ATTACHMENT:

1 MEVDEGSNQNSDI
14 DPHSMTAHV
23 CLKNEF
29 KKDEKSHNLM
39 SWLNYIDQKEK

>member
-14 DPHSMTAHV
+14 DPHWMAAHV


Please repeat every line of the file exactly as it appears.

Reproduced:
1 MEVDEGSNQNSDI
14 DPHSMTAHV
23 CLKNEF
29 KKDEKSHNLM
39 SWLNYIDQKEK

>member
-14 DPHSMTAHV
+14 DPHWMAAHV